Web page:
Schlosser: Yeah. And that top secret report by Iklé was really cool to read. I mean, it was looking into the ways that not only mechanically these weapons could go wrong, but I think in one section of the report there’s a catalog of derangement, which is looking at what sort of psychological problems airmen might have that would lead them to deliberately set off a weapon, deliberately steal a weapon. And at the time that Iklé was writing, literally there were no locks on our nuclear weapons. There were no coded switches. So a pilot who wanted to take a weapon could just fly to the target in the Soviet Union, in the Eastern Bloc, or even in the United States and just drop it, if he or she wanted to do that. And Iklé’s report was important in one respect. It really encouraged what you’d think would be a no brainer, but nobody had thought of doing. Putting locks on the weapons. The locks that were eventually put on them — these coded switches called Permissive Action Links — they were effective. But to someone who really understood the innards of the weapon, in a few hours, they could just disable it. Robert Peurifoy is one of the heroes of the book. He’s a weapons designer at one of the weapons labs: the Sandia National Laboratories. He realized in the late 1960s that our nuclear weapons just weren’t safe enough and that during what is called an “abnormal environment” — I mean, you could argue that the whole history that I write about in the book is an abnormal environment. But at the weapons labs, they refer to abnormal environments as a fire, a subversion of a weapon, a plane crash, a lightning strike.

Correspondent: Amazingly, no acronym.

Schlosser: Right. He realized that our weapons were not safe enough in these abnormal environments. But it took him like a twenty year bureaucratic battle to get modern safety devices put in the weapons, which we now have today. But you would never build a nuclear weapon today in the United States without these sorts of safety devices. Ultimately, at the heart of the problem, firstly is a sort of bureaucratic mentality. Someone said recently to me, “If you want to understand how bureaucracies work, it’s better to be wrong than be alone.” So it takes somebody with some personal courage to stand up, willing to buck the bureaucracy, and be alienated from everyone else as a result. And there also has been since the very first nuclear weapon was deployed an internal contradiction, a tension between wanting the weapons to be as safe as possible and wanting them to be as reliable as possible and available for immediate use. If you wanted the weapons to be totally safe, you would never fully assemble them until you’re about to use them. But if you want to use them within 45 seconds or a minute, you need to have them fully assembled on top of the missile or inside the bomber and ready to go. So in the book, I talk about this internal tension between always wanting to be able to use the weapon and never wanting it to go out by accident. And again and again, throughout our nuclear history, the military preferred always to never. And some of it I can understand. These bomber pilots knew that if they got the order to go bomb the Soviet Union, they would be flying into an environment that no pilot had ever flown into before. Missiles would probably have already hit the Soviet Union. They would be flying into this atomic wasteland, in many ways, to drop their bombs and they were probably on one-way suicide missions to do so. And yet they were willing to do it. And it would be a bummer for them if they risked everything to take out a Soviet Union airfield and that weapon turned out to be a dud because there were too many safety devices on it. Having said that, I would have voted for greater safety. Robert Peurifoy, the Sandia engineer, felt like we could make the weapons reliable enough and still make them much safer. And eventually his view prevailed. But it took…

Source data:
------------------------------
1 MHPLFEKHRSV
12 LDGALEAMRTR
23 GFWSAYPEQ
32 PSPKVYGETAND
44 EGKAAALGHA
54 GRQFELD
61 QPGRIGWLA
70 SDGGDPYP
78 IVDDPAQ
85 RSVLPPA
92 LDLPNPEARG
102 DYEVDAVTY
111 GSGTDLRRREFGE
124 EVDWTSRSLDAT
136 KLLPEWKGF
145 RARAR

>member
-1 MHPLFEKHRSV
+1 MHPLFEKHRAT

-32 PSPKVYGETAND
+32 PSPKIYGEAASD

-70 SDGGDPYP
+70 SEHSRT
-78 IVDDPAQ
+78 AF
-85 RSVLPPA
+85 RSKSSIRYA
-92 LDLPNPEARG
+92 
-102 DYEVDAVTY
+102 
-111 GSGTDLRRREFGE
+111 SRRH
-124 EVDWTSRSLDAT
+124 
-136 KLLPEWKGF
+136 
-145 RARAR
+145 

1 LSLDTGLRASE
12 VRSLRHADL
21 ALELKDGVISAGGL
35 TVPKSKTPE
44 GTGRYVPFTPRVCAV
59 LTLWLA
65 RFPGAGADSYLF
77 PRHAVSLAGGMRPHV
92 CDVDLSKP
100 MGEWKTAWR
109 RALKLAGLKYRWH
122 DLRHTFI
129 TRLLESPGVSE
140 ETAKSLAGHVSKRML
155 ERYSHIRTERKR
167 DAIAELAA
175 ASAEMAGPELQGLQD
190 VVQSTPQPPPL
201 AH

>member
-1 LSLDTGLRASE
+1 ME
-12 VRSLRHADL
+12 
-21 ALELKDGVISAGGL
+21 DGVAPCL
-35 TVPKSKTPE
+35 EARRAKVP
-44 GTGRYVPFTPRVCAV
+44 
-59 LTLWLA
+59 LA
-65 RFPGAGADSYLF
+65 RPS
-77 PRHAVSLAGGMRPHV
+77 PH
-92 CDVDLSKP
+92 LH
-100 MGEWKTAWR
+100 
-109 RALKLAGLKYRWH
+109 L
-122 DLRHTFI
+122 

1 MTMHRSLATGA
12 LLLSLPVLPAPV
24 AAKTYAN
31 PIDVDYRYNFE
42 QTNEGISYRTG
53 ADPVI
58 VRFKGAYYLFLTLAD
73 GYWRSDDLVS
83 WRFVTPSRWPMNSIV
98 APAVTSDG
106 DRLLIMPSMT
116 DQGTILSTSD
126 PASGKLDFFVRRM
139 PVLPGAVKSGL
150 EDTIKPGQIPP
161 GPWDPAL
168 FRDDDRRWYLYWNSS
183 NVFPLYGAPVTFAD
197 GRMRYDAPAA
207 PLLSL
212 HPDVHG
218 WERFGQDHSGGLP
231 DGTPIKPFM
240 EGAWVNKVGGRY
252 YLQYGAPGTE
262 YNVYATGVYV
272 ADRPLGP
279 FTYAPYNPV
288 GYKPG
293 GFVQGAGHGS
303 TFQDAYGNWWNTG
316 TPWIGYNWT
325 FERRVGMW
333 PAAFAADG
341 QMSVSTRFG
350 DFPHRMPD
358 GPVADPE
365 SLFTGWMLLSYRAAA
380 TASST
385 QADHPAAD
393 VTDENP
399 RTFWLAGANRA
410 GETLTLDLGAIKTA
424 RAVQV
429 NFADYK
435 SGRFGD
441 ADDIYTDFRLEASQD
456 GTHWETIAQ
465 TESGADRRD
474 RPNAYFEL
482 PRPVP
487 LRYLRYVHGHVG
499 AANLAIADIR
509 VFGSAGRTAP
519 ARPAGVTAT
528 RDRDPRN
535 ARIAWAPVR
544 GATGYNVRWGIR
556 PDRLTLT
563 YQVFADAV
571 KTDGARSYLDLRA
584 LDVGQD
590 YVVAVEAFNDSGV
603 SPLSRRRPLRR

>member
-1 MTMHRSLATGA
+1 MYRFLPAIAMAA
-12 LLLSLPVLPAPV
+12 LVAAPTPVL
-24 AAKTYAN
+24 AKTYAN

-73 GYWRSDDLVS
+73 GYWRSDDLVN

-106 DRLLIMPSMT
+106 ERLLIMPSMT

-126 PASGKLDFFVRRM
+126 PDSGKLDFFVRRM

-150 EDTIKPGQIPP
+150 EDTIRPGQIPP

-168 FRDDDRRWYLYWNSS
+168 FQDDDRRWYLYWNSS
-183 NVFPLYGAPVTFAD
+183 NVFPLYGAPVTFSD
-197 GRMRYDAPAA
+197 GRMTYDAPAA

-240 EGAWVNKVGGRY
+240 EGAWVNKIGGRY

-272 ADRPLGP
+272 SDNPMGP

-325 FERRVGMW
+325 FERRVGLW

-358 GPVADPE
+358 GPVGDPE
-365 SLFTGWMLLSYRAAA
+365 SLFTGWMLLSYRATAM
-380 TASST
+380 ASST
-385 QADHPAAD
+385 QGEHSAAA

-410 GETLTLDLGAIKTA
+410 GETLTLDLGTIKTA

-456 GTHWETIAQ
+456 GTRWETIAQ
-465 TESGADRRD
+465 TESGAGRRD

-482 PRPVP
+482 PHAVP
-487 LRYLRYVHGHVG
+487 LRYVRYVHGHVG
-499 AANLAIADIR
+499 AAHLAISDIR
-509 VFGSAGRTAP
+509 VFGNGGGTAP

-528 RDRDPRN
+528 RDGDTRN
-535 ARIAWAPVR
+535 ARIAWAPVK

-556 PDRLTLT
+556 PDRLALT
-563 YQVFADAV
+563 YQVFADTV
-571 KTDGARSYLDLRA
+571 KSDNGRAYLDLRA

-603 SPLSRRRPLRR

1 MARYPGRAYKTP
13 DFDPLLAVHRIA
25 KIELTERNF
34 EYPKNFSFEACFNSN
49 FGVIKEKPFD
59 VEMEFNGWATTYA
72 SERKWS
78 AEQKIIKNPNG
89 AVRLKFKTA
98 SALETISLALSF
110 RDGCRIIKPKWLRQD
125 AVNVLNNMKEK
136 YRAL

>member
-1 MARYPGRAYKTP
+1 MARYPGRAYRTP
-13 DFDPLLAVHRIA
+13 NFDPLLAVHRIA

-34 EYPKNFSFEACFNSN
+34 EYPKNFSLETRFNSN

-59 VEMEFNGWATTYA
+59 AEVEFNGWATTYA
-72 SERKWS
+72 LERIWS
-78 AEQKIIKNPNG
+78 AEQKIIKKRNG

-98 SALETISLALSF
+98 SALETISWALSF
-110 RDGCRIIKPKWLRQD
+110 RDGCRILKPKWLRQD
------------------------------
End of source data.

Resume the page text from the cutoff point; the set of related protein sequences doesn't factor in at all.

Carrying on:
Correspondent: Decades.

Schlosser: Almost two decades. And I think it really hurt his career. He wound up being a vice president at this weapons lab. But he was ostracized. It hurt his career. And I think it was enormously stressful for him to live with this constant knowledge that one of our weapons might detonate and be trying to fight the system to make them safe. And he prevailed. But it was a pretty stressful job.

(Loops for this program provided by 40A, petitcrabe, Nebraskaboy12, chefboydee, danke, and mejiam, .)

Categories: Ideas

Roxana Robinson (BSS #503)

Roxana Robinson is most recently the author of Sparta.

Play

Author: Roxana Robinson